Modi’s BJP did not only fail to prevent a crisis, but it failed to mitigate one when it inevitably arrived. The government’s ministries surrendered national interest, democratic freedoms and civil liberties to protect the regime’s interest. As the living begged for oxygen and the dead for a space to lay their bodies, the Government showed little concern for its citizens. It hid its cases and resorted to draconian laws to suppress criticism. The External Affairs Minister also called on his diplomats to counter the apparently “one-sided” criticism of the government by international media. To make matters worse, BJP indulged in medical humbuggery. Vijay Chauthaiwale, the head of the national party's foreign affairs department, encouraged the consumption of bovine urine and turmeric as possible cures. Furthermore, reacting to the criticism over the Kumbh Mela, the Uttarakhand chief minister declared on March 20, “nobody will be stopped in the name of COVID-19 as we are sure the faith in God will overcome the fear of the virus.” National and Global networks need credible data to assess damages and determine disease dynamics and such actions by the government only make policymaking weaker and more difficult. As The Washington Post's aphorism goes, “democracy dies in darkness”.

In the realm of foreign policy, India’s failures have only played to China’s advantage. Not only have China’s doors to South Asia been left unguarded, but Modi’s obsession with image building and photo-ops has made him a liability in dealing with China. Modi had become tone-deaf to Chinese aggression as Xi Jinping met him at least 18 times since 2014 to give him the photo-ops he wanted. This only led to BJP making extremely bold statements such as their intention to take back Aksai Chin from China rather than be vigilant of Chinese transgressions at Eastern Ladakh last year. Instead of taking action, the government was busy denying Chinese occupation. This only let China take control of the public narrative. Though Modi appears to be taking a hard stance on China now, the damage has already been done.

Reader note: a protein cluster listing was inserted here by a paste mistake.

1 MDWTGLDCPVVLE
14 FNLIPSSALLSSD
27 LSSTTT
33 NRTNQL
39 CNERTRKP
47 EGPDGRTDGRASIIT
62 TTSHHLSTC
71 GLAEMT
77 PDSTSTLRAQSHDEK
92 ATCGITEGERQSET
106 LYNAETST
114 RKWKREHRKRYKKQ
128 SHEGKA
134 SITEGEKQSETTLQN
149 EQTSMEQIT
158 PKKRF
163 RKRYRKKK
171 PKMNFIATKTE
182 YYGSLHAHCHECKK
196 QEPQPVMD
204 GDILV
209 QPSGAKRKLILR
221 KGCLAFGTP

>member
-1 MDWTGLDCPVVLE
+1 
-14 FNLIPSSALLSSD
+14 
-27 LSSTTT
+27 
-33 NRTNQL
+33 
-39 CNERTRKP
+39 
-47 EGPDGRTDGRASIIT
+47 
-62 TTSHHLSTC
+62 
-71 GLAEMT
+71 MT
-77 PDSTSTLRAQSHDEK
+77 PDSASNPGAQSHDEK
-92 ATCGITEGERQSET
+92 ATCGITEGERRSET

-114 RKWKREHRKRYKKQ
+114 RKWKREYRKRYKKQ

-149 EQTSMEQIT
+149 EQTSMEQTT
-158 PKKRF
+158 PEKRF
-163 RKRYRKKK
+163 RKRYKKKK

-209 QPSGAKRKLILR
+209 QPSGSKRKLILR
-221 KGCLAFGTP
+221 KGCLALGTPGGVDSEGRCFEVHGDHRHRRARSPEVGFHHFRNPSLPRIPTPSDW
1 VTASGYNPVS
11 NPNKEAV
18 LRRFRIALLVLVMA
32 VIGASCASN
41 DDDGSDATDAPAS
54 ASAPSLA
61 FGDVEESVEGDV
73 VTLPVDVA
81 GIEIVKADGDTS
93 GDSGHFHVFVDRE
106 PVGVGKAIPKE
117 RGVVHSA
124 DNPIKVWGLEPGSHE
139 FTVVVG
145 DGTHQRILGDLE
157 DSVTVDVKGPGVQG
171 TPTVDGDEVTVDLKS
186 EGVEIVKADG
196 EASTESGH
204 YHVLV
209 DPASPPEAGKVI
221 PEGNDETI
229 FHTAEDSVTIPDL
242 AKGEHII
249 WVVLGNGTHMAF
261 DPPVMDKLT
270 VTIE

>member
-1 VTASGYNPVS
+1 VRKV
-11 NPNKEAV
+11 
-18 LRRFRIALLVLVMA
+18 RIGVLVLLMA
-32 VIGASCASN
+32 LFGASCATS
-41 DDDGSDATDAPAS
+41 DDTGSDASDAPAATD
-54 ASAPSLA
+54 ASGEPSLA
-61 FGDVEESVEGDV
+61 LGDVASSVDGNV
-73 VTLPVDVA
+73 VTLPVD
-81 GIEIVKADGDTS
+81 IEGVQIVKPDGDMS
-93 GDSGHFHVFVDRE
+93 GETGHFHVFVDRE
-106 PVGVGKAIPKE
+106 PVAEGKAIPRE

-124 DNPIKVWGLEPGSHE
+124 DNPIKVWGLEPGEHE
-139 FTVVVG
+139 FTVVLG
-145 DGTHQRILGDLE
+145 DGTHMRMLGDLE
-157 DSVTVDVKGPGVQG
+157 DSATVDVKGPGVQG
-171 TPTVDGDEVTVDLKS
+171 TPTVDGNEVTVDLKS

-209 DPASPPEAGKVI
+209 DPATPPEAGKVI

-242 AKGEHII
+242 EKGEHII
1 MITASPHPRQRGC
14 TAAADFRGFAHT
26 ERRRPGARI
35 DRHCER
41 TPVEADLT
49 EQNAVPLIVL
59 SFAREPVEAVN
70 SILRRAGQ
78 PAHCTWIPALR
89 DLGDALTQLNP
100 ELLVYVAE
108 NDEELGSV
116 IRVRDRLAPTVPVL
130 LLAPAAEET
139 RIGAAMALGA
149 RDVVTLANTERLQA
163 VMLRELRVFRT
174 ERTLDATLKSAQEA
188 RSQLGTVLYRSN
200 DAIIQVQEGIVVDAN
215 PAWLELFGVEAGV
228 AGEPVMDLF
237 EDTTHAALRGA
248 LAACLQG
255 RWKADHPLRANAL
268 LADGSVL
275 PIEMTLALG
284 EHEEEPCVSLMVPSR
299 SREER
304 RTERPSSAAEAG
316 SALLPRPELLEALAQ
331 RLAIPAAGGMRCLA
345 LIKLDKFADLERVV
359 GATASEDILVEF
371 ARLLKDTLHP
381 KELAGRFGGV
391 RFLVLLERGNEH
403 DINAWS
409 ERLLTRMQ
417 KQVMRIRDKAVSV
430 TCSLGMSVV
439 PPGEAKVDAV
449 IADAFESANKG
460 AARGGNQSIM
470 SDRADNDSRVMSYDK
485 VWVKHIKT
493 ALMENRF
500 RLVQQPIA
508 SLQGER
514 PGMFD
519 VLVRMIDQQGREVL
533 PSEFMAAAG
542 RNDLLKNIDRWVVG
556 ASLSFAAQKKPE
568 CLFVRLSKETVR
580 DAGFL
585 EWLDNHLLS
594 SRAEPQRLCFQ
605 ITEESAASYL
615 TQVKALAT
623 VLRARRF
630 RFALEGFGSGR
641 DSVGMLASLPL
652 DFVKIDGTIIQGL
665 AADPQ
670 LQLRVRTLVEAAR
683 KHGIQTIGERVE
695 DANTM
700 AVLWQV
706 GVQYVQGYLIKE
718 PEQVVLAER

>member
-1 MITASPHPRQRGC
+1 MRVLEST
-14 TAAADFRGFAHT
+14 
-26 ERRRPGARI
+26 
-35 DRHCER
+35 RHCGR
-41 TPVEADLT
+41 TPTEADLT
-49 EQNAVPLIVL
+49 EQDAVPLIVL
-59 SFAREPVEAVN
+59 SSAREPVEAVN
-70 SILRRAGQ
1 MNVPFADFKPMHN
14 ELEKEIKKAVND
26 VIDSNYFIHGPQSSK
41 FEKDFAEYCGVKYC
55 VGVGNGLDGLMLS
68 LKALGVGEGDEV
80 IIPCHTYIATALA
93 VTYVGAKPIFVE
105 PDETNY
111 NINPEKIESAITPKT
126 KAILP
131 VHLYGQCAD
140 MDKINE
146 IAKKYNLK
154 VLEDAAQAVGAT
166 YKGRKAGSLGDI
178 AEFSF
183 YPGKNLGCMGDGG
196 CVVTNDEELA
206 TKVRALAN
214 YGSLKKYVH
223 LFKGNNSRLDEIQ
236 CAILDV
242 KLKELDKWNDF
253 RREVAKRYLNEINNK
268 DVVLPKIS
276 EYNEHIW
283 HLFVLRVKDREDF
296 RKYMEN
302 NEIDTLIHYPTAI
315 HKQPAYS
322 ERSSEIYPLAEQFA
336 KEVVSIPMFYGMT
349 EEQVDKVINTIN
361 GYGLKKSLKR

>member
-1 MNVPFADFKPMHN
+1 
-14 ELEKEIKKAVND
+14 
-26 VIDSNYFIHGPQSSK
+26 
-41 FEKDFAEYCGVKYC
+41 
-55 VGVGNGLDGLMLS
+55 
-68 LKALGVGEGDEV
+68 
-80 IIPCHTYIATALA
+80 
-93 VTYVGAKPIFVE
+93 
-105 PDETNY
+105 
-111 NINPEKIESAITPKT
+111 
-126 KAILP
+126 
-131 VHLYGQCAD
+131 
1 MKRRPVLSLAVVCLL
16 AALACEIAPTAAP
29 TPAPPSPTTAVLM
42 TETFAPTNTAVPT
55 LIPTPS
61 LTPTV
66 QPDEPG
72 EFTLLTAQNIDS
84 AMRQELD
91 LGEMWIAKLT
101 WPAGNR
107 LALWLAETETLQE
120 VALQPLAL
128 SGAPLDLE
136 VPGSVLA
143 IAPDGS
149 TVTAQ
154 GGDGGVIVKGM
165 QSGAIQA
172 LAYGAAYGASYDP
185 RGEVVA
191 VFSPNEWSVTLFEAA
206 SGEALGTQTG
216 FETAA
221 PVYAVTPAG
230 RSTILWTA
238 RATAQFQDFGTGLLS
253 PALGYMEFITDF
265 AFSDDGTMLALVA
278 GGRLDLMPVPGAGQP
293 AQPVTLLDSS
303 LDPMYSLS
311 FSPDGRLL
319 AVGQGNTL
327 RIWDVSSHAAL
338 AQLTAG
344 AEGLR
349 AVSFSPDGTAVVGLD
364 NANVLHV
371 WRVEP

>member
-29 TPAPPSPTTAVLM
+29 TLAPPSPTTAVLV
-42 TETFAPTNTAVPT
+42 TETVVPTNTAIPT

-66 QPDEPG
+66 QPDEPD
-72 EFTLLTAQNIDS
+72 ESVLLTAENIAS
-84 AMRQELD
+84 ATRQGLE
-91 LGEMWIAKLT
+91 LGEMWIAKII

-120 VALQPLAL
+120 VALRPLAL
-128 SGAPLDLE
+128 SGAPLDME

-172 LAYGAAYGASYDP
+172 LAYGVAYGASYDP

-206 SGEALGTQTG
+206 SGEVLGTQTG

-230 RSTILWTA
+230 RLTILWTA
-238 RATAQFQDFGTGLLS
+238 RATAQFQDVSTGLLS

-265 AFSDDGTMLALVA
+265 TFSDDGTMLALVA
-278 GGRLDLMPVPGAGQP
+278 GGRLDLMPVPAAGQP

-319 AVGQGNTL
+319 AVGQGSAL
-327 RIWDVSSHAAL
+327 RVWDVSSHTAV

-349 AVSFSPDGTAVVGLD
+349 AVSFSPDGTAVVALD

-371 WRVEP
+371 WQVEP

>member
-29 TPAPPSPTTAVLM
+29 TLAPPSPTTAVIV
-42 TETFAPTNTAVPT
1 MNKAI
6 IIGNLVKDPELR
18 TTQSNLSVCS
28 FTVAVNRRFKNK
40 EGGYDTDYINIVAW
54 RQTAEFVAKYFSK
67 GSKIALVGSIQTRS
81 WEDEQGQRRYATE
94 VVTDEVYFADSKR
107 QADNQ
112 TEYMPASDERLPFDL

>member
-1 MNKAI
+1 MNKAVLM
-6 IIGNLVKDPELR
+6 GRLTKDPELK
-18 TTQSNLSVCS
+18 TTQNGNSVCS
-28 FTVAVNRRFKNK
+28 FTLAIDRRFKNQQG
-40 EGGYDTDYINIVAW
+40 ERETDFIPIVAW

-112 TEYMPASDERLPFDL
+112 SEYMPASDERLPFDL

Expectedly, Modi’s excessive preoccupation with protecting his image first and the party’s image second has only decreased India’s standing in the world. As India silences criticism and dissent, with an ever-tightening iron fist, and turns a blind eye to tragedy amidst a “once in a century crisis”, the international and domestic community has now begun to doubt India’s long-standing credentials as a liberal democracy. Modi needs to stop worrying about his image and start working on reality. The BJP is agitated, and perhaps understandably so. However, to save face by sticking its head in the ground is only going to exacerbate the situation.

Author Bio

Manjeeth S P is a Masters student in Political Science and International Relations at Indira Gandhi National Open University in India. His areas of interest are Indian foreign policy, political philosophy, political economies of marginalised communities, climate policy and education. He is currently preparing for the Civil Services Examination in India.


The Warwick Interdisciplinary Research Centre for International Development addresses urgent problems of inequality and social, political and economic change on a global level.

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Dr. Briony Jones
Dr Mouzayian Khalil-Babatunde